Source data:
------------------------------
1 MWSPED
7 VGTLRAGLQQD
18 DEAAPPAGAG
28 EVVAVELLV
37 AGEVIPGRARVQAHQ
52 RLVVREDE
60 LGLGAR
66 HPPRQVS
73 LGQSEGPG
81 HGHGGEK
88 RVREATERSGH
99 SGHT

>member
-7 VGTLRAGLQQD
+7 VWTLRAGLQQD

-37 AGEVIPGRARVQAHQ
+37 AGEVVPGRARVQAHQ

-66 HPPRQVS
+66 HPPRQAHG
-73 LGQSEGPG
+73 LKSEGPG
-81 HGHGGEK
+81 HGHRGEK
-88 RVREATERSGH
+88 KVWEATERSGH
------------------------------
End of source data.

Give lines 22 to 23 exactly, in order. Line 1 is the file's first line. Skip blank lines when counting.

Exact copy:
-81 HGHGGEK
+81 HGHRGEK